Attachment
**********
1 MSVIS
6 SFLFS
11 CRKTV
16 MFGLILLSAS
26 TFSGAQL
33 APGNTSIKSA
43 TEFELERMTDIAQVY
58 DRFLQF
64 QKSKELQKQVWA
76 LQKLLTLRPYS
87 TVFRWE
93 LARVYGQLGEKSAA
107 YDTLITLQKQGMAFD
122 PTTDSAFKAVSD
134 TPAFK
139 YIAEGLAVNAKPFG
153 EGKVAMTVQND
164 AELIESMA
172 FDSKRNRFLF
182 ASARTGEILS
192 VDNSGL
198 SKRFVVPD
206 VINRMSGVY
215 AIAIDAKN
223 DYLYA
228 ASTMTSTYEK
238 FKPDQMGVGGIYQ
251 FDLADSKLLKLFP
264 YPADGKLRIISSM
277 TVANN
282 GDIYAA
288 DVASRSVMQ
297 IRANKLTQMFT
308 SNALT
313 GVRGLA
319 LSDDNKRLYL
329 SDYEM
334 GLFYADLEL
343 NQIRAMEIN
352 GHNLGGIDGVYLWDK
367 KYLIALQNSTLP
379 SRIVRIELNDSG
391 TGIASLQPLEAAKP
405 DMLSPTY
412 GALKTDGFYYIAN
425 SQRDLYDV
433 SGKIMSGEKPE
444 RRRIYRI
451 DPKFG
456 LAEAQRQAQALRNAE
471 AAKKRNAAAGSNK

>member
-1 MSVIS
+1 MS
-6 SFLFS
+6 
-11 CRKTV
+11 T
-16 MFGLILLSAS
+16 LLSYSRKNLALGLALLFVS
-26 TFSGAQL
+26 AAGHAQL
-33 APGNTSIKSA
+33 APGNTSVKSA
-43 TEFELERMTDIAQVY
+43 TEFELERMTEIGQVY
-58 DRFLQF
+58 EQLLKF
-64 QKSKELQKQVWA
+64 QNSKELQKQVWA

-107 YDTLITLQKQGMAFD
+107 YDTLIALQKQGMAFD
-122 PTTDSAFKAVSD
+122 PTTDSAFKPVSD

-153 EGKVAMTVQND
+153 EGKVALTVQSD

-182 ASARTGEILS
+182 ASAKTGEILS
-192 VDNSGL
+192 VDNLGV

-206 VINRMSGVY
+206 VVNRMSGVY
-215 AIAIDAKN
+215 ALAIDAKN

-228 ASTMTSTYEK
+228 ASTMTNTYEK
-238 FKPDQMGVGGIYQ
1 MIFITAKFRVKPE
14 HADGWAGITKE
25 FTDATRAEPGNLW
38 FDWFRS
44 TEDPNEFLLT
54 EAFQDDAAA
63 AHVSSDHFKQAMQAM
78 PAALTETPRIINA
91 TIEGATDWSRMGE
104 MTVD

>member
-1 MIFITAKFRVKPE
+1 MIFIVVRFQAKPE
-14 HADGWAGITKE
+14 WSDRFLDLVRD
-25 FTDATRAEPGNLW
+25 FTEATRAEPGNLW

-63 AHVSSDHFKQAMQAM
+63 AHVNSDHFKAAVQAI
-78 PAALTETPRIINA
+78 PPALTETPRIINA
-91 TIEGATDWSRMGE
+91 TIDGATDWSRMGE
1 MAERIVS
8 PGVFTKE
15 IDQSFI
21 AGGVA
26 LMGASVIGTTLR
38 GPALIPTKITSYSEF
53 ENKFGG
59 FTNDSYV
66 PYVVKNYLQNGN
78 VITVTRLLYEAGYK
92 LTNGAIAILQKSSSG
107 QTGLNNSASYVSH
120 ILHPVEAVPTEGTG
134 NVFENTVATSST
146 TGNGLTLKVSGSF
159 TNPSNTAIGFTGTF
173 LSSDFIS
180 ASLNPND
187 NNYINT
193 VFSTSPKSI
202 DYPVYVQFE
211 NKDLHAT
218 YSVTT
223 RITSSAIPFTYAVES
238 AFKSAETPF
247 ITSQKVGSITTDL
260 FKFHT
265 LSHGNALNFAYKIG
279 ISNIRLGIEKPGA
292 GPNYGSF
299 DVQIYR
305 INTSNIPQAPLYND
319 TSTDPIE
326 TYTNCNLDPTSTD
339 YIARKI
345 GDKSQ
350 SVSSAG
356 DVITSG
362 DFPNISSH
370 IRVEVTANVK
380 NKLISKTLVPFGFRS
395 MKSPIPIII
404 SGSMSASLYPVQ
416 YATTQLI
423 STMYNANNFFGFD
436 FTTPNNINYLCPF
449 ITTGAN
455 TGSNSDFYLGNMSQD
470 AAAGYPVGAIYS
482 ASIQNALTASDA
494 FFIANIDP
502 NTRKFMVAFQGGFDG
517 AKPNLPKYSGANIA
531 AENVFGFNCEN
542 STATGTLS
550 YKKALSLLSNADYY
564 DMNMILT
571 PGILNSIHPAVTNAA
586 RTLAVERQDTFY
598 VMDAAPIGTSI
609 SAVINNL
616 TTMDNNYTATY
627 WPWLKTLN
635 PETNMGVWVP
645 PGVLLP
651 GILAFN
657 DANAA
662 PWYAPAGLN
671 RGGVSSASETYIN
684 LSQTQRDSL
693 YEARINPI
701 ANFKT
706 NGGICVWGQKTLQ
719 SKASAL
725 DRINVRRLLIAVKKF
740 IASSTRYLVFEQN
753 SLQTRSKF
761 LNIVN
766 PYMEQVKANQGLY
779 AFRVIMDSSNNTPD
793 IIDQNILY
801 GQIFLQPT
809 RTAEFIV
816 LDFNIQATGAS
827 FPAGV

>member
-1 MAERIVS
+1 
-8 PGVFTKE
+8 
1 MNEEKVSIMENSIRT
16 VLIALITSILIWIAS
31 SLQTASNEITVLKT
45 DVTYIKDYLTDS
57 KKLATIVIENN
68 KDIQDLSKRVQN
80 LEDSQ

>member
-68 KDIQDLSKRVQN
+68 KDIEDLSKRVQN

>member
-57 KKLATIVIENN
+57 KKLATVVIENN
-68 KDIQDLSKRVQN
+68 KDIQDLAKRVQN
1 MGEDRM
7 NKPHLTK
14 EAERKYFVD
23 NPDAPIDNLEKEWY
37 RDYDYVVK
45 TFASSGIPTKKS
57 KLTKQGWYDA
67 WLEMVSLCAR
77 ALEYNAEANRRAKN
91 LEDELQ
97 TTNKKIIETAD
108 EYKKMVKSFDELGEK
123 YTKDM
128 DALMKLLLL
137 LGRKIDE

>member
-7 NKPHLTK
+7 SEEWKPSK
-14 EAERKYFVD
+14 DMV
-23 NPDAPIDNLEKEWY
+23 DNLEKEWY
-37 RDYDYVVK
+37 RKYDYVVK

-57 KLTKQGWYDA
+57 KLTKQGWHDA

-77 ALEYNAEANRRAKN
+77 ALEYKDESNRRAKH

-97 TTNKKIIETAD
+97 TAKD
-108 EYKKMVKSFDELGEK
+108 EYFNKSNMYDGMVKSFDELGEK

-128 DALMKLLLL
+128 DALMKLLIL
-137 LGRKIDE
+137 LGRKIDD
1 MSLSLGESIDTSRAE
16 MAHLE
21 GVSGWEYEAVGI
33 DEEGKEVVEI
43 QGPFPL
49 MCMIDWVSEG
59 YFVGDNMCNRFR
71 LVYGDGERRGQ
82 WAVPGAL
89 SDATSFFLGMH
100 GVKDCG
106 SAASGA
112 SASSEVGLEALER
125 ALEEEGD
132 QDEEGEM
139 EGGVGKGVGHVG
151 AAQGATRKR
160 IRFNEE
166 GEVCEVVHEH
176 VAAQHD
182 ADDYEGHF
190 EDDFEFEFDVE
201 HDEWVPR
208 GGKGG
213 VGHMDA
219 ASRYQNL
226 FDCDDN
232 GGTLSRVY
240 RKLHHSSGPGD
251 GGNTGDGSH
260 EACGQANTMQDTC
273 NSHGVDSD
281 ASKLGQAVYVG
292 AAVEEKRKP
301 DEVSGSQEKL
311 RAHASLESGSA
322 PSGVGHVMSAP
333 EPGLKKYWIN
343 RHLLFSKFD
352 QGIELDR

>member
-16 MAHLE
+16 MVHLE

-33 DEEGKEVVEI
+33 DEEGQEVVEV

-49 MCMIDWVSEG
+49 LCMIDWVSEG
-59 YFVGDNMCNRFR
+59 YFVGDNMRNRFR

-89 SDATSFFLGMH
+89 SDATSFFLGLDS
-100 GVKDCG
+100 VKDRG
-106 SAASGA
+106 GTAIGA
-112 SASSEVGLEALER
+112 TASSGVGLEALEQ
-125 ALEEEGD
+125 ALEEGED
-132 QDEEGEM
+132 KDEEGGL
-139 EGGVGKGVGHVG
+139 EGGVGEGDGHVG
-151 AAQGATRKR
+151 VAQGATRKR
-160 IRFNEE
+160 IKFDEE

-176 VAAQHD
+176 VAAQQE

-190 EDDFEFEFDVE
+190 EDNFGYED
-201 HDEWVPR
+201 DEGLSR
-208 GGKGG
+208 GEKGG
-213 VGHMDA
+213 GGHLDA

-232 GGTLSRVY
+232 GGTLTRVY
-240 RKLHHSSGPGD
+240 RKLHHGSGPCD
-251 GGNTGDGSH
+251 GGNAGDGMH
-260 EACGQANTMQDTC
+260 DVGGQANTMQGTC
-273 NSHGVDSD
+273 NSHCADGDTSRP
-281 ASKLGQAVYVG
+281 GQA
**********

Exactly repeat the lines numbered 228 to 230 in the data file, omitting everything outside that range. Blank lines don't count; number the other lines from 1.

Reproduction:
123 YTKDM
128 DALMKLLLL
137 LGRKIDE